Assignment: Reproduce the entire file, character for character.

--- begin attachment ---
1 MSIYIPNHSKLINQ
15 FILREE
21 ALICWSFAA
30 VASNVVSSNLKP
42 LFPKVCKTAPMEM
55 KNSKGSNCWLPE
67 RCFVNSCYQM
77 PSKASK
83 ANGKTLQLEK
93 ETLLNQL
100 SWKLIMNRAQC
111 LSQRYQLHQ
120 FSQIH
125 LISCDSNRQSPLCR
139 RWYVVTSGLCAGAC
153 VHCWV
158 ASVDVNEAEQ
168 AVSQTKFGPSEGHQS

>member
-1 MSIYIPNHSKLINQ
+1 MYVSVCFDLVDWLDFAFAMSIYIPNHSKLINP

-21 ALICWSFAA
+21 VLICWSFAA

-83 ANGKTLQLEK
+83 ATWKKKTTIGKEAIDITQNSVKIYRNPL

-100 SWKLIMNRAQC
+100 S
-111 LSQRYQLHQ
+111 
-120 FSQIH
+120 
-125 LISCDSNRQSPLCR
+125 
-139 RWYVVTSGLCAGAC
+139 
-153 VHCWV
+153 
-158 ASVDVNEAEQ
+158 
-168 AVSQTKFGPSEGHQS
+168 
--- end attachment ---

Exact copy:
1 MSIYIPNHSKLINQ
15 FILREE
21 ALICWSFAA
30 VASNVVSSNLKP
42 LFPKVCKTAPMEM
55 KNSKGSNCWLPE
67 RCFVNSCYQM
77 PSKASK
83 ANGKTLQLEK
93 ETLLNQL
100 SWKLIMNRAQC
111 LSQRYQLHQ
120 FSQIH
125 LISCDSNRQSPLCR
139 RWYVVTSGLCAGAC
153 VHCWV
158 ASVDVNEAEQ
168 AVSQTKFGPSEGHQS

>member
-1 MSIYIPNHSKLINQ
+1 MYVSVCFDLVDWLDFAFAMSIYIPNHSKLINP

-21 ALICWSFAA
+21 VLICWSFAA

-83 ANGKTLQLEK
+83 ATWKKKTTIGKEAIDITQNSVKIYRNPL

-100 SWKLIMNRAQC
+100 S
-111 LSQRYQLHQ
+111 
-120 FSQIH
+120 
-125 LISCDSNRQSPLCR
+125 
-139 RWYVVTSGLCAGAC
+139 
-153 VHCWV
+153 
-158 ASVDVNEAEQ
+158 
-168 AVSQTKFGPSEGHQS
+168 